Yes. Some self-published authors actually are experts. Because they spent the money on the right tools, took the time to learn, and went through years of trial and error to get their books on par with traditionally published books. These unicorns who are not only gifted enough to have written a book, but multi-talented enough to master the business aspects of publishing exist–and they’re not as rare as you might think. The fact that these options were not accessible to older writers, or that those older writers didn’t want to take advantage of the options they did have does not in any way diminish the accomplishments of today’s self-published writers. In fact, their accomplishments are bigger and go much deeper precisely because they did it all (or mostly) on their own. An added benefit or two: We now get to control how our books look and feel, and we can do it in our own time. No more deadlines or delays while we wait for our turn on the waiting list.

HOW THINGS HAVE CHANGED…

Translation: I am resentful of the fact that I can no longer use my publishing deal as a status symbol and jealous of your many skills, which I never had to learn.

Yes, things have changed. Quite a bit, actually. And believe it or not, it’s only a bad thing if it threatens your own delusion of superiority. Do bad books and badly put-together books get published? Absolutely. But that goes for self-published and traditionally published titles. The backing of a publisher’s reputation might help ease the marketing burden of selling books, but it is no longer a mark of higher quality books. The playing field is more level now, and that’s what this ugly, sarcastic rant was about all along: fear of competition. It’s easy to become a best selling household name when there are 1,000 books published every year. But when it’s 1,000 every day, the equation changes. Today’s  new authors have a good sense of what they’re getting into and they’re prepared to fight the battle to the top. It’s the older ones, who started out when times were cushier, who struggle to come to terms with the here and now. And it’s usually the ones who cannot or will not change with the times who lash out the hardest at those of us who do.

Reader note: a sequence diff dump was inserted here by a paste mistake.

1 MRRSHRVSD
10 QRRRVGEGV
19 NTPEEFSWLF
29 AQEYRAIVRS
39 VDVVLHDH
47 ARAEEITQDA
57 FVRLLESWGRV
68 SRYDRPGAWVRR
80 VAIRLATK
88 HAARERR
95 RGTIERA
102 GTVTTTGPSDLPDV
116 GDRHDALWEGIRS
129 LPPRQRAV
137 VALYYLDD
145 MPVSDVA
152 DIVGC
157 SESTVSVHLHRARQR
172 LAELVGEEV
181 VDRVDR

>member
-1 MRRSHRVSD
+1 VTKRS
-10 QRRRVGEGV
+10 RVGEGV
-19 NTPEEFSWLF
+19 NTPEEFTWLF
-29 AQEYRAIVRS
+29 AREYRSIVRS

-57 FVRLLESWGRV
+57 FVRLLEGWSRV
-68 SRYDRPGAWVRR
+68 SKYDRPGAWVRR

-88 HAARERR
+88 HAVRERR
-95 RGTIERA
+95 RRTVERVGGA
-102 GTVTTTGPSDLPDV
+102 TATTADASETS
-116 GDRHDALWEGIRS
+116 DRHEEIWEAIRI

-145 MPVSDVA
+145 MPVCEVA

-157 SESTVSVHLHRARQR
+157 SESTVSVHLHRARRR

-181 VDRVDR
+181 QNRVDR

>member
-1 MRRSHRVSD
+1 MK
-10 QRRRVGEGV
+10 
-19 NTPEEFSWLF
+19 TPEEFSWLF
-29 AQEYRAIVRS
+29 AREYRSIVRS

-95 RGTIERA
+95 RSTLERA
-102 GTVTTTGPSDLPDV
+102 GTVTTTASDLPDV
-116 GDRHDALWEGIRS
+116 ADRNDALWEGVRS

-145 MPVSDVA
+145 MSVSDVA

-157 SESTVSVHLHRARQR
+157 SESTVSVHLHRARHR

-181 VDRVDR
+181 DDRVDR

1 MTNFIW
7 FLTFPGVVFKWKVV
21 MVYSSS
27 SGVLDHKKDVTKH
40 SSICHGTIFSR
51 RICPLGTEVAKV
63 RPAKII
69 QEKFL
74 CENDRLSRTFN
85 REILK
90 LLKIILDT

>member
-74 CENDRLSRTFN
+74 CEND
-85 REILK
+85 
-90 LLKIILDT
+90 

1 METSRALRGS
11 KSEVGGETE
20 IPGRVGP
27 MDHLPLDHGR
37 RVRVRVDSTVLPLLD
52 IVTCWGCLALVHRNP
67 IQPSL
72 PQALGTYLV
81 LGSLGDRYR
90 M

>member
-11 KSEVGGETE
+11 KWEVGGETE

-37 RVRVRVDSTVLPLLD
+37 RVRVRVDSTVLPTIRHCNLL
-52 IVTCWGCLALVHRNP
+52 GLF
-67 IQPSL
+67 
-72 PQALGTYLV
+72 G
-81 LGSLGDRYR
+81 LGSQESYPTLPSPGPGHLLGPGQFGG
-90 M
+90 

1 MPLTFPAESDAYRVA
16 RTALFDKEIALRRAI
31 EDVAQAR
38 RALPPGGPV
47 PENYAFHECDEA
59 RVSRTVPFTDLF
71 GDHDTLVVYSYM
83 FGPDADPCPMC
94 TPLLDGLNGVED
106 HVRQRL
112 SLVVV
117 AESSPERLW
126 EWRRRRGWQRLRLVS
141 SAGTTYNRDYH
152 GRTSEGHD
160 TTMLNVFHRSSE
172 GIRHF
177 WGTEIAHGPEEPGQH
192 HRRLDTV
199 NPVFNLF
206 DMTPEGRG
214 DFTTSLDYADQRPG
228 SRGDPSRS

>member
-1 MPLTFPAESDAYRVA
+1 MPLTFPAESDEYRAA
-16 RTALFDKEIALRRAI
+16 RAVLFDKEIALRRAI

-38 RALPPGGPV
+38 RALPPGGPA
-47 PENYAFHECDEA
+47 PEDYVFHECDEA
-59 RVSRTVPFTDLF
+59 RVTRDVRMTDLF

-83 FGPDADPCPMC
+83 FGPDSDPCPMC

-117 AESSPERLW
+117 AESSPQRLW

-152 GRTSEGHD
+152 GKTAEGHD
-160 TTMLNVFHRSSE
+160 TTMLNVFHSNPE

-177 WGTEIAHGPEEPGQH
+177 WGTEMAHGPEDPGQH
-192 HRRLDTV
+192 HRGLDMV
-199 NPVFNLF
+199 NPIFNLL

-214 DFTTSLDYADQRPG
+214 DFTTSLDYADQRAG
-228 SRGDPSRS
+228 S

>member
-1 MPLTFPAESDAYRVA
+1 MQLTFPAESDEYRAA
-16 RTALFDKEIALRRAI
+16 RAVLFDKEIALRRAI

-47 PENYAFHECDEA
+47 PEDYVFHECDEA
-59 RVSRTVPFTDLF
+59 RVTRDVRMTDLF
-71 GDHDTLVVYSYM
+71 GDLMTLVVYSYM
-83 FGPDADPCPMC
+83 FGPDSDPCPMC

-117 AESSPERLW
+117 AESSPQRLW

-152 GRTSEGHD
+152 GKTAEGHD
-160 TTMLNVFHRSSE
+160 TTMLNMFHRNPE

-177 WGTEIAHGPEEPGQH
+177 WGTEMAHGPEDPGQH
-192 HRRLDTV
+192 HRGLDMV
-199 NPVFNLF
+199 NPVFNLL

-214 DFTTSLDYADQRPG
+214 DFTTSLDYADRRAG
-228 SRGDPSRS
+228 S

THERE, NOW THAT’S FIXED. MOVING ON!

Speaking of experts and years of study, I don’t think whoever originally posted that rant actually consulted either. Because, you see, a simple Goolge search showed me there is a very thorough breakdown on The Legacy of the Vanity Press and Digital Transitions in the Journal of Electronic Publishing. It’s long, so give yourself time, but you should definitely read it. Because you know what? It turns out author-subsidized publishing goes back to the 1800s. Back then, as today,  there were legitimate reasons and honest business models for author-subsidized publishing (what became referred to as vanity publishing). The stigma around it emerged early on, but grew over time and became exponentially worse with the advent of eBook publishing and self-publishing.

We (the self-published author population) have transformed the entire industry so quickly even some of us still have whiplash. The gates have been opened to all and, at the moment, it really is a bit chaotic. Fortunes have been won on the backs of Indies (*cough*Amazon*cough*) and we continue to adapt, improve, and in general move forward toward a new future. Traditional publishing hasn’t been the only game in town for a long time. My prediction is, now that the floodgates have opened, there will be no closing them. No one has any intention of going back to how things used to be, so you might as well get used to how things are.

AND NOW SOME TIPS

  1. If you are passionate about writing, write.
  2. If you are passionate about getting your work out there, find a way to do it.
  3. Put in the effort to learn and do it the right way. Make your book as professional as possible to meet market standards.
  4. Whenever possible, go one step beyond and do just a little bit better than you did last time.
  5. Save your pennies and keep that day job, because this path ain’t easy, or cheap.
  6. Support your fellow writers instead of tearing them down.
  7. Never give up on doing what you love.

And now I think I’ll get off my soap box and go do some writing.